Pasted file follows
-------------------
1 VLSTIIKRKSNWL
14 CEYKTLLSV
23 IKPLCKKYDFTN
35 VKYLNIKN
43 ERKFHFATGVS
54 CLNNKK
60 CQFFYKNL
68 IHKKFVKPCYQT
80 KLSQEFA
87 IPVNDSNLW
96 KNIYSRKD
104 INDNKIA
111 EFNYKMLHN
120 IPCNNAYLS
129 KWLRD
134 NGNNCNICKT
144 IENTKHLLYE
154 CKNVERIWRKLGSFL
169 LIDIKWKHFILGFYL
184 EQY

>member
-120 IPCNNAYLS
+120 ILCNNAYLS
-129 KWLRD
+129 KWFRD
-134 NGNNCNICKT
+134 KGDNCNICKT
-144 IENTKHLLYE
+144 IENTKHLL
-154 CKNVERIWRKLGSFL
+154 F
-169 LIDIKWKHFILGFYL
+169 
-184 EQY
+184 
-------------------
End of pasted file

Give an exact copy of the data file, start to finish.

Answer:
1 VLSTIIKRKSNWL
14 CEYKTLLSV
23 IKPLCKKYDFTN
35 VKYLNIKN
43 ERKFHFATGVS
54 CLNNKK
60 CQFFYKNL
68 IHKKFVKPCYQT
80 KLSQEFA
87 IPVNDSNLW
96 KNIYSRKD
104 INDNKIA
111 EFNYKMLHN
120 IPCNNAYLS
129 KWLRD
134 NGNNCNICKT
144 IENTKHLLYE
154 CKNVERIWRKLGSFL
169 LIDIKWKHFILGFYL
184 EQY

>member
-120 IPCNNAYLS
+120 ILCNNAYLS
-129 KWLRD
+129 KWFRD
-134 NGNNCNICKT
+134 KGDNCNICKT
-144 IENTKHLLYE
+144 IENTKHLL
-154 CKNVERIWRKLGSFL
+154 F
-169 LIDIKWKHFILGFYL
+169 
-184 EQY
+184 